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Election Law @ Moritz

Election Law @ Moritz

Information & Analysis

July, 2010

Below are postings from July, 2010. (See Archives | Recent Headlines)

Doe v. Reed a Disappointment on Several Fronts

July 2 - The Supreme Court published Doe v Reed last week, at the very end of its 2009-2010 term, and the case was a major disappointment in many ways. At issue in the case was a challenge to the Public Records Act of the State of Washington that, according to the Washington Secretary of State, forced state officials to disclose publicly the contents of petitions for a referendum on the recently passed and signed State of Washington law. The law extends benefits to same-sex couples. The referendum demand, which gathered sufficient petition signatures, put the law to a popular vote. The people of Washington voted 53% to 47% to sustain the law.


Daniel P. Tokaji

What's the Matter with Kobach?

Daniel P. Tokaji

By "Kobach," I mean the Kobach v. EAC case in which the Tenth Circuit heard oral argument Monday – rather than its lead plaintiff, Kansas’ controversial Secretary of State Kris Kobach, who argued the position of his state and the State of Arizona. This post discusses what’s at issue in the case, where the district court went wrong, and what the Tenth Circuit should do.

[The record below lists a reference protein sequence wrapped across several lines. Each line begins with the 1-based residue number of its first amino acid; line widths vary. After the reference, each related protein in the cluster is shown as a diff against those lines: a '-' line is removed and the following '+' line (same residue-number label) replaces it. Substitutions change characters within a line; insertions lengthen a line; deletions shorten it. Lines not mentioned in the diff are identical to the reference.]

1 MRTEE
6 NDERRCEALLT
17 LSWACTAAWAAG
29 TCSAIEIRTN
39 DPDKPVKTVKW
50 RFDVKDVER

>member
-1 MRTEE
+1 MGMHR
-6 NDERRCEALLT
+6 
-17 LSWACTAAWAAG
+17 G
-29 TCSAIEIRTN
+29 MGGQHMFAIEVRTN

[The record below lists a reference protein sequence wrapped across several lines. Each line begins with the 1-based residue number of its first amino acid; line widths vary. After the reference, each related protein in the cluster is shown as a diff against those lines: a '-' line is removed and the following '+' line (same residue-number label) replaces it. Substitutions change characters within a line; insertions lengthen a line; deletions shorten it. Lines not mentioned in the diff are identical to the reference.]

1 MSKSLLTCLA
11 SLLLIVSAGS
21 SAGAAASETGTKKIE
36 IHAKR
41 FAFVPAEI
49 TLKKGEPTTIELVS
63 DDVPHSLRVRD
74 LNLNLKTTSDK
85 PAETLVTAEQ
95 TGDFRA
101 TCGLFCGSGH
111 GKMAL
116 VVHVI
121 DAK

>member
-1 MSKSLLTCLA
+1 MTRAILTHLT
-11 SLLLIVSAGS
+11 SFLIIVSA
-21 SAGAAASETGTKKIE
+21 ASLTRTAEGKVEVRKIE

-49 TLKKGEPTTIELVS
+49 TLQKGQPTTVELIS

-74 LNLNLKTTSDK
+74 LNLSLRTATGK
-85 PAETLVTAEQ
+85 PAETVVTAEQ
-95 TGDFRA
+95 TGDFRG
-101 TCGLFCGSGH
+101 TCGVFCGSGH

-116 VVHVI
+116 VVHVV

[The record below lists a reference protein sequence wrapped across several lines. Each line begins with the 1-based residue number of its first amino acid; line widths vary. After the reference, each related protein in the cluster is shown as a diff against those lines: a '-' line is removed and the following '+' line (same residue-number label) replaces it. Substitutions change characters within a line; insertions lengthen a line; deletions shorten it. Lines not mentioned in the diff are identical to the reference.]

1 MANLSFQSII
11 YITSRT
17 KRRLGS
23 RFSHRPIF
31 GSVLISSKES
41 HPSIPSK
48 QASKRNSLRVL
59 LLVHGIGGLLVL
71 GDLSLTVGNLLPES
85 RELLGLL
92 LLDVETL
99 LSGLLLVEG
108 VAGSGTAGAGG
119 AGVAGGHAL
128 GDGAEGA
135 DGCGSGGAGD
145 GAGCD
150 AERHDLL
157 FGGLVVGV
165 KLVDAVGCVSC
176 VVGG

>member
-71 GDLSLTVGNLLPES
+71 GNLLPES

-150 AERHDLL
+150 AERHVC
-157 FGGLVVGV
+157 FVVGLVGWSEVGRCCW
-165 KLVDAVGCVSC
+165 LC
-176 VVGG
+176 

more commentary...

In the News

Daniel P. Tokaji

Ohio treasurer receives OK to host town halls

Professor Daniel Tokaji was quoted in an article from the Associated Press about an attorney general opinion that allows the Ohio treasurer to conduct telephone town halls using public money. The opinion will likely have broad ramifications for the upcoming elections, Tokaji said.

“As a practical matter, while that legal advice is certainly right, very serious concerns can arise about whether these are really intended to inform Ohio constituents about the operations of his office or if they’re campaign events,” he said.

more EL@M in the news...

Info & Analysis

Judge Denies Motion for Preliminary Injunction in NC Case

U.S. District Judge Thomas D. Schroeder denied the motion for a preliminary injunction sought by the plaintiffs in a case challenging a new North Carolina voting law as violating the Voting Rights Act and the federal Constitution. Judge Schroeder also denied the defendants' motion for judgment on the pleadings. The case is North Carolina NAACP v. McCrory.

more info & analysis...